In the wake of a NATO air force drill over the Arctic, Russia began to launch a massive and unexpected air force exercise as a retaliatory action. Up to 250 aircraft, 12,000 troops and about 700 pieces of artillery together with military hardware have reportedly been deployed for the four-day military exercise. "The pilots have received flight assignments and started navigation calculations. The pilots will enter the calculation data into onboard aviation systems of aircraft and helicopters," the Russian Ministry of Defense's press office said on Tuesday, according to Russian state-run Itar Tass news agency.
A NATO air force drill over the Arctic began on the same day. The Arctic Challenge Exercise will span 12 days, with nine European countries participating in the air drill to prepare for a potential military crisis with Russia, which has recently increased military activity along its borders with Scandinavian countries. Finland, Switzerland and Sweden, all non-NATO countries, also joined military drills over Sweden and northern Norway with NATO countries, following newly assertive Russian policies in Arctic regions. As part of the drills over the Arctic, Finland will send 16 F-18 Hornet fighter jets, as reported by the Russian state-run Sputnik International news agency. F-16s, Eurofighters and Jet Falcons will also be provided by other countries in the military drills.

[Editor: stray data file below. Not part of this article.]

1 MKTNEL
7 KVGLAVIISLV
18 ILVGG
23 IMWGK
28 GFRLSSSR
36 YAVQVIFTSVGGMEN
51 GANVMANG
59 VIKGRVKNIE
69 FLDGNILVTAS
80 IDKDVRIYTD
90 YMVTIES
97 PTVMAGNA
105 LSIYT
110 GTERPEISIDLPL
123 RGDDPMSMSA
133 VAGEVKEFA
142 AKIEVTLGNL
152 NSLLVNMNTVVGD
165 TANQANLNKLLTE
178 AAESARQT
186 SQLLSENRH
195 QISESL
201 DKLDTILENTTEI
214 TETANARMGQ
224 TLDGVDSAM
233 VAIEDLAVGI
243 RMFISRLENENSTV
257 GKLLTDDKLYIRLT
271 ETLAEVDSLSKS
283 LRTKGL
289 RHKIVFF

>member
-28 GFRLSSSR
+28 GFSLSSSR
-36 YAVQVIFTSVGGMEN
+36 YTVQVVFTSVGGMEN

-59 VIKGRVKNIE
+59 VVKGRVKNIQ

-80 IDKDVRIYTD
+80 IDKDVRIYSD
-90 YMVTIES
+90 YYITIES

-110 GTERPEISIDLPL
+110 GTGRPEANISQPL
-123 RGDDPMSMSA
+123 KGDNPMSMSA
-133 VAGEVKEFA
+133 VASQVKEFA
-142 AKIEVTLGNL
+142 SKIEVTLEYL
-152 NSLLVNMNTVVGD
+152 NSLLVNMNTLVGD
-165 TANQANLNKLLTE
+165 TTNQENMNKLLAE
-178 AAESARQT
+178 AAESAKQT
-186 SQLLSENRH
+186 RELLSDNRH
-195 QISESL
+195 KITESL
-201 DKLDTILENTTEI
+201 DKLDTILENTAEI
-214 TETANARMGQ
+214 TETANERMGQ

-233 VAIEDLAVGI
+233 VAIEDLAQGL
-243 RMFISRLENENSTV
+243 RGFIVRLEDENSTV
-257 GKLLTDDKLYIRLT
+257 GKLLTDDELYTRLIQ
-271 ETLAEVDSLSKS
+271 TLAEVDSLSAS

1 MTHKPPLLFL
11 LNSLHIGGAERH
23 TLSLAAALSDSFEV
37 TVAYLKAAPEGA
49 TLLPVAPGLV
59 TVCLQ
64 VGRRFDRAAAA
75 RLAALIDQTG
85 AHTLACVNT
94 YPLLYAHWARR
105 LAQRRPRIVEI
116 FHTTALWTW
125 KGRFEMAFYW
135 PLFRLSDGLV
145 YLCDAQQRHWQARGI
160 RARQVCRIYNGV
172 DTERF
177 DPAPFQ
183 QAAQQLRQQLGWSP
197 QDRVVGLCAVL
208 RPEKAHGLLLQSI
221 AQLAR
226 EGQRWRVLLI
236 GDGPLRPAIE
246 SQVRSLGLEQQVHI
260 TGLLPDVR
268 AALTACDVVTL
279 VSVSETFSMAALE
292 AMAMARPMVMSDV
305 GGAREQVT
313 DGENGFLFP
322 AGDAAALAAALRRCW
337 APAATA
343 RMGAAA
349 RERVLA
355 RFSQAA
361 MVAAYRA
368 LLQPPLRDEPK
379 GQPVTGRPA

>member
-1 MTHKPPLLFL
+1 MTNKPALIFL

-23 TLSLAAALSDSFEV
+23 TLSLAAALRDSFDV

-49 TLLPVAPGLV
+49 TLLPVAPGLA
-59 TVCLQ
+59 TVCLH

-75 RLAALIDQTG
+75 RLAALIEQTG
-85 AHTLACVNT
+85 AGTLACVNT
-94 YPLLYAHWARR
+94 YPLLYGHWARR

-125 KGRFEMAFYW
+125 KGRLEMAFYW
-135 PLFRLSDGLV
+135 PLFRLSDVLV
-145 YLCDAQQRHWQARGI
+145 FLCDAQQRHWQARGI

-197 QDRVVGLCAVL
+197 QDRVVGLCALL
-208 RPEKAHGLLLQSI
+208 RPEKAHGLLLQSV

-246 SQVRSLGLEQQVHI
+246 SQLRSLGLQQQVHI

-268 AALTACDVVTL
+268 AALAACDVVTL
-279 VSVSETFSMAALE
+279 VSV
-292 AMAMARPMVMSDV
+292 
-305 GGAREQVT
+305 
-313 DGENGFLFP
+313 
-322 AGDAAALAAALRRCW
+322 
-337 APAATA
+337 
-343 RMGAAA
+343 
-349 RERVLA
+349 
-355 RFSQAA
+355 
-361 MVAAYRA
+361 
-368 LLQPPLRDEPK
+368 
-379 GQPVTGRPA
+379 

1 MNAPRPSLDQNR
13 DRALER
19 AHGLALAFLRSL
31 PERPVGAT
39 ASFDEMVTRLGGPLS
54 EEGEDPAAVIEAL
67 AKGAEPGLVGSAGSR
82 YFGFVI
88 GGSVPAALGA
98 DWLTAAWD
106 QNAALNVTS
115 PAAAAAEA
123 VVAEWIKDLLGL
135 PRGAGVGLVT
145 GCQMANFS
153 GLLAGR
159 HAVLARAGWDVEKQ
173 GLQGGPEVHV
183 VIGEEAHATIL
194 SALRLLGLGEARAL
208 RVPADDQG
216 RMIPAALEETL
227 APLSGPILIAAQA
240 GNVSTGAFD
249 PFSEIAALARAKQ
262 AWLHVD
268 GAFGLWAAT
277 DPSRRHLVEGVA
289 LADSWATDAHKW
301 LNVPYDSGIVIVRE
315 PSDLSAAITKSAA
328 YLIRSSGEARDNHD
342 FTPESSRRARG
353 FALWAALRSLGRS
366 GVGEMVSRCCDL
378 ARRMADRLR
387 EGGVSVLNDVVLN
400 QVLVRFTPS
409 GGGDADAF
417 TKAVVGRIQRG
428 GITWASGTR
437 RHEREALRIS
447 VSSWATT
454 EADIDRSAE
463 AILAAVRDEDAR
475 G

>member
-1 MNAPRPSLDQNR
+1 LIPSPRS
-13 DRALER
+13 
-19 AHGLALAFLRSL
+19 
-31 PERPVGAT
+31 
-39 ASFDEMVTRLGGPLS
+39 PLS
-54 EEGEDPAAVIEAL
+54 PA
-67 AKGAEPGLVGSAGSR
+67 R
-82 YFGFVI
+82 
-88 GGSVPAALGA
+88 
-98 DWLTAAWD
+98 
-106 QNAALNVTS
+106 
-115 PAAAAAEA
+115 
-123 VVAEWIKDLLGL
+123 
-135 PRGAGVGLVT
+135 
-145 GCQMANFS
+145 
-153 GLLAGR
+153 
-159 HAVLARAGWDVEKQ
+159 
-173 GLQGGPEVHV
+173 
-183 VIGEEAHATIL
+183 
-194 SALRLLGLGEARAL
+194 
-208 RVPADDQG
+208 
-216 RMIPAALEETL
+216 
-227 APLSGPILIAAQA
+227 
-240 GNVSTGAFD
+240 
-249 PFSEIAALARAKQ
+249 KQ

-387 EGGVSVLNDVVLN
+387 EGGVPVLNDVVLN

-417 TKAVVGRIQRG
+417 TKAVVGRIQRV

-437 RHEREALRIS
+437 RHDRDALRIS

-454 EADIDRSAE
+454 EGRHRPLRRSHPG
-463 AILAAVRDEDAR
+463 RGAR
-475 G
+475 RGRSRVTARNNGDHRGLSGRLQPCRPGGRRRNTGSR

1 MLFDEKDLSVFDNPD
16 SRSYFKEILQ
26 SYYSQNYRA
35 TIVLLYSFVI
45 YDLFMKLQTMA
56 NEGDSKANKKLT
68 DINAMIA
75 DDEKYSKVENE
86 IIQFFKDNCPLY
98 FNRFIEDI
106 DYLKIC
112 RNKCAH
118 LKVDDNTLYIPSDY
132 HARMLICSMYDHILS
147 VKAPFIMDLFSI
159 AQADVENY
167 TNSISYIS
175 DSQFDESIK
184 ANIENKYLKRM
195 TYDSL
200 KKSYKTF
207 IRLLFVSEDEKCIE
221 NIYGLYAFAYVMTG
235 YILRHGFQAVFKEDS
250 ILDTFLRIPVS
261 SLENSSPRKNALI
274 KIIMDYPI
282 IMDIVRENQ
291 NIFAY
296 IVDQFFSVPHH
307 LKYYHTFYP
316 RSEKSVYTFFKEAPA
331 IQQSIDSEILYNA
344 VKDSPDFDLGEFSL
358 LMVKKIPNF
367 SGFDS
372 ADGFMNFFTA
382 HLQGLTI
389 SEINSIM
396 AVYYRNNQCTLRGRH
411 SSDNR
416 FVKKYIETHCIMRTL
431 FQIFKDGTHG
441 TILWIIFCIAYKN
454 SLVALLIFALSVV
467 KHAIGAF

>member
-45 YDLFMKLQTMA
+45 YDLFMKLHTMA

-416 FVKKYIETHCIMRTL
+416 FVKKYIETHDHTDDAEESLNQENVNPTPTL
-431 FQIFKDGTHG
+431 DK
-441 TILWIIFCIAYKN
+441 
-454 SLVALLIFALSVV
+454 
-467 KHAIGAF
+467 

After Finnish airspace was violated by four Russian jets, Finland warned EU countries and the U.S. to take affirmative action against the Russian threat that has ignited old Cold-War fears and rhetoric in ex-Soviet Baltic states. Russian involvement in the conflict in eastern Ukraine and its annexation of Crimea has led to growing fears among northern European countries, including Sweden, Finland, Latvia, Estonia and Lithuania, of renewed Russian aggression.
Following the deepening rift between Russia and NATO over the Ukrainian crisis, the Arctic has become a new area of conflict in the already-deteriorated relationship between the West and Russia. After the annexation of Ukraine's Crimea by Russia in March of last year, there has been growing fear among European countries that the Cold War years could be making a return. Russia's increased militarization of rebel-held areas in the Donbass region of Ukraine in the country's east and its explicit support of pro-Russian separatists who are fighting an insurgency for regional leadership close to Russia, have prompted fears among Western countries. As tension between Russia and the West grows, the ex-Soviet Baltic states and Scandinavian countries see Russia as a clear threat to their national security and territorial integrity.